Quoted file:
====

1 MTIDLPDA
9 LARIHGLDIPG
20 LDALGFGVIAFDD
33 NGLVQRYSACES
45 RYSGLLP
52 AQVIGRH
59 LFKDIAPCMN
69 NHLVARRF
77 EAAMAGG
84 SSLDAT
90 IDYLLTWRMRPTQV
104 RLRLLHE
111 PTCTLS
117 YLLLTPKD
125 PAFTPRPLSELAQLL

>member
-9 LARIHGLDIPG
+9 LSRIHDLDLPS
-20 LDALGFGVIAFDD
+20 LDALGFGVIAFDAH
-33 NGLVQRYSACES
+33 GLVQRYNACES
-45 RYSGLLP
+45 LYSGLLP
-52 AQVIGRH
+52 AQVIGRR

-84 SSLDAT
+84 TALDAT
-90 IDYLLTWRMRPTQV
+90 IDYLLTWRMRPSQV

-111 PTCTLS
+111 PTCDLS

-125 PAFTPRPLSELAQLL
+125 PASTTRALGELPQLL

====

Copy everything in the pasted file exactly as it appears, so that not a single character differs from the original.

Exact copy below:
1 MTIDLPDA
9 LARIHGLDIPG
20 LDALGFGVIAFDD
33 NGLVQRYSACES
45 RYSGLLP
52 AQVIGRH
59 LFKDIAPCMN
69 NHLVARRF
77 EAAMAGG
84 SSLDAT
90 IDYLLTWRMRPTQV
104 RLRLLHE
111 PTCTLS
117 YLLLTPKD
125 PAFTPRPLSELAQLL

>member
-9 LARIHGLDIPG
+9 LSRIHDLDLPS
-20 LDALGFGVIAFDD
+20 LDALGFGVIAFDAH
-33 NGLVQRYSACES
+33 GLVQRYNACES
-45 RYSGLLP
+45 LYSGLLP
-52 AQVIGRH
+52 AQVIGRR

-84 SSLDAT
+84 TALDAT
-90 IDYLLTWRMRPTQV
+90 IDYLLTWRMRPSQV

-111 PTCTLS
+111 PTCDLS

-125 PAFTPRPLSELAQLL
+125 PASTTRALGELPQLL